Typology in Psalm 18

This is a somewhat roundabout response to RINE, pp. 176 to the end of the chapter. Wilson is making his point with regard to Psalm 35 “Judge me, O Lord my God.” I am changing the text slightly to deal with something more sharp: Psalm 18.

Psalm 18 also has vindication language in verses 20ff. However, it would be a rare Christian who could pray this prayer comfortably. There are three main ways that people go with it. One is to downplay in an abstract sense the extent of the author’s righteousness, and say that he was as faithful as he could be, and that the text does not claim for David a perfect righteousness. The second way is (noting the historical background of this Psalm), to say that David’s righteousness is comparitive to Saul’s. In my opinion, this is better than the first interpretation, which does not take into account the historical background. However, there is a third interpretation, which is better yet, in my opinion. That is, that David is speaking typologically of being justified in Christ’s perfect righteousness. I believe that it is true that Christ is the ultimate Singer of the Psalms. The terms of the passage are fairly eye-opening: “my righteousness…kept the ways of the Lord…have not wickedly departed from my God…I was blameless before him, and I kept myself from my guilt. So the Lord has rewarded me according to my righteousness, according to the cleanness of my hands in his sight.” Two other signs point in a Messianic direction. The first is verse 43 “You made me the head of the nations.” The second is the last verse “to David and his offspring forever.” In other words, I interpret the language of vindication in the Psalms messianically. One could also say it is proleptic with regard to being justified by Christ before Christ came. The same argument can definitely be made regarding Psalm 26.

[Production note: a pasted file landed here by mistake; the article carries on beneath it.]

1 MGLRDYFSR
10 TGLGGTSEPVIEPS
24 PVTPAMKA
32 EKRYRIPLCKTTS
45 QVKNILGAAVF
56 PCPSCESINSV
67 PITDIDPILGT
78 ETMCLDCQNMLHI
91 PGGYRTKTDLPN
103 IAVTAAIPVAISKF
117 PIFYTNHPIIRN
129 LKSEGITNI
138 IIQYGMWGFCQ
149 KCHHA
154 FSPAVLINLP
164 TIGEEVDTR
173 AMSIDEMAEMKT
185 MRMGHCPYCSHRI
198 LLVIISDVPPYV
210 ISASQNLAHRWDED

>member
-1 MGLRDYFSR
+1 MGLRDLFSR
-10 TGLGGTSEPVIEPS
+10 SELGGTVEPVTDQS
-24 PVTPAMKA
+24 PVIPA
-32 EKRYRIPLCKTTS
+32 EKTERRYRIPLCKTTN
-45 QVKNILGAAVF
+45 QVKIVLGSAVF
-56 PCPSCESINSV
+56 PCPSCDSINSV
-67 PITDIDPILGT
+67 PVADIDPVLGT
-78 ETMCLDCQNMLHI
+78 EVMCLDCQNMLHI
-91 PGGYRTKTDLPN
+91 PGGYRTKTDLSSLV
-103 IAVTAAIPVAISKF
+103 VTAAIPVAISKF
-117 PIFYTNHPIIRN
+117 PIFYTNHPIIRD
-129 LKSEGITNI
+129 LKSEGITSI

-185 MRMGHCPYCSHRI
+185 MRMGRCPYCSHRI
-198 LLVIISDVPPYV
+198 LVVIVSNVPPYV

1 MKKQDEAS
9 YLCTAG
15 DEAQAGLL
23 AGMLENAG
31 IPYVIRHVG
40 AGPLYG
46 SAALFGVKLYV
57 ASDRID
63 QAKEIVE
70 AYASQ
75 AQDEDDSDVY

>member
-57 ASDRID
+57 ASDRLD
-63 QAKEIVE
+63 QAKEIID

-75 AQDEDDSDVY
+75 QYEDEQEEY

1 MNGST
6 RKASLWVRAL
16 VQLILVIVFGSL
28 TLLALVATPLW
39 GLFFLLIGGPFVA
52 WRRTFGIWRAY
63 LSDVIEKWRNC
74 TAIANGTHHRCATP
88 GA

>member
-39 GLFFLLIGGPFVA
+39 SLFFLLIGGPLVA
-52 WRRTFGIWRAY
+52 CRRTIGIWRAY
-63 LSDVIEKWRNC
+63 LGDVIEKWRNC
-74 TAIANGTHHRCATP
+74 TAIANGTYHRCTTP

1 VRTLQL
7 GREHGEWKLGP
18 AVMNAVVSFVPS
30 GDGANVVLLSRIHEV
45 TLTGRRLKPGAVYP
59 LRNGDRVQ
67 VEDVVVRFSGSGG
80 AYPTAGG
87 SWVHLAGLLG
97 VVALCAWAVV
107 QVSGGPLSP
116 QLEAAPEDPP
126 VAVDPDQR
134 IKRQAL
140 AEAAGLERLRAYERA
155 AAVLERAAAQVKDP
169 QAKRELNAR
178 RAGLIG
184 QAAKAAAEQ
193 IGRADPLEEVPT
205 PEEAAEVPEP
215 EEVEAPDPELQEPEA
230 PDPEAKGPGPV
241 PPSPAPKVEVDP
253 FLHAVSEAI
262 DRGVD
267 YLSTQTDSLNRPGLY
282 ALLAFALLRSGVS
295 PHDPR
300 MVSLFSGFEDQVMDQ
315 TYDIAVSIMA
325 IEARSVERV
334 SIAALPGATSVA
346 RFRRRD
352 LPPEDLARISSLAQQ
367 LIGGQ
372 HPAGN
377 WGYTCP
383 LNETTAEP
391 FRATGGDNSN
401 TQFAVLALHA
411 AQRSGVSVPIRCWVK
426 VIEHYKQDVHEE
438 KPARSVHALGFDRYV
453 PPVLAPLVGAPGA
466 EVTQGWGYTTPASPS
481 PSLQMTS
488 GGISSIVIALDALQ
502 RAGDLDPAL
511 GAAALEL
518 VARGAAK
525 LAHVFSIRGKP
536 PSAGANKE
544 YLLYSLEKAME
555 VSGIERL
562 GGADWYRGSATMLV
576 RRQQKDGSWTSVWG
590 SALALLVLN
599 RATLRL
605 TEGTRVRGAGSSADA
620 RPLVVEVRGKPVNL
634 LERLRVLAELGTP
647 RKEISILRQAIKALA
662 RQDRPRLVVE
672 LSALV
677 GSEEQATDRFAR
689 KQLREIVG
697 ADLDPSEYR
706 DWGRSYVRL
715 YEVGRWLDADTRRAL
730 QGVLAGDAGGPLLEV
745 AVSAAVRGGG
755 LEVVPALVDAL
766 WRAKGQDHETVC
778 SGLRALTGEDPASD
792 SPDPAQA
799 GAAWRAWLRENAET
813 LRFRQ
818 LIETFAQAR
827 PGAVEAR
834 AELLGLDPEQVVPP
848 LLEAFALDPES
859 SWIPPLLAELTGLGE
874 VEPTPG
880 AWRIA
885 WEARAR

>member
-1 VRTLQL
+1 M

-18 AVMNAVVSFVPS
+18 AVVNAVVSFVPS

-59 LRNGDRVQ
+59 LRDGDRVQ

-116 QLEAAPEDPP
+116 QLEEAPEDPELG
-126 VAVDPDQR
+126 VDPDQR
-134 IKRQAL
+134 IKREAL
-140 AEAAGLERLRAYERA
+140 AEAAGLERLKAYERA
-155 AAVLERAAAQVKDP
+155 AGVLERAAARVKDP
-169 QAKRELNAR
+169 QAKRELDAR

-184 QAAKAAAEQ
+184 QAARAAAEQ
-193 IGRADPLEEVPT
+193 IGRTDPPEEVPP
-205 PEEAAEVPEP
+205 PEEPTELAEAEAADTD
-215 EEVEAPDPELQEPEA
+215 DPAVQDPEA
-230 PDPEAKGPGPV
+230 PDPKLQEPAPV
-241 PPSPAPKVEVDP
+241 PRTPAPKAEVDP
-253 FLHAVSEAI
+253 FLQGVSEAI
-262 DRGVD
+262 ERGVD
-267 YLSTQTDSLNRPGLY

In other words, I am not necessarily saying that the thrust of page 176 is wrong. I am saying that it needs this additional nuance. The interpretation of the Psalms does not lead in a direct line to our own application, by-passing Christ. Wilson points in this direction, actually, when he mentions the key qualification introduced by Psalm 143:2 and 130:3.

Query: what does Wilson mean by “justifying vindications” on page 178, third full paragraph? Does this imply some sort of process justification?

I must take issue with his phrasing on page 179. The paragraph seems to indicate that since we do not have access to election in the mind of God, that therefore we should look at things through the lense of the here and now covenant. I was just reading in Turretin something very helpful indeed. He said that the secret decrees of God do not always remain secret. What God has ordained becomes visible when it actually happens. So, although we cannot know our election a priori, before the event, we can most certainly know it after conversion, a posteriori. This gets at what is a serious bone of contention between the FV and its critics: can we know that we are decretally elect? The answer is yes, as long as put the previous qualifications on it. This in no way hints at an uncertain assurance. Rather it hints at the way in which we can say that we know what God’s decree states after the fact. In the eschaton, we will know much more of the secret decree of God, since the finality of all things will have come to pass. I certainly do not want to say that we will know all the secret decree of God. But we will know more of it. God’s secret decree is called secret only before it has been revealed. God’s decree is revealed in God’s providence. Therefore, we can speak in terms of God’s decree, and not just covenantally.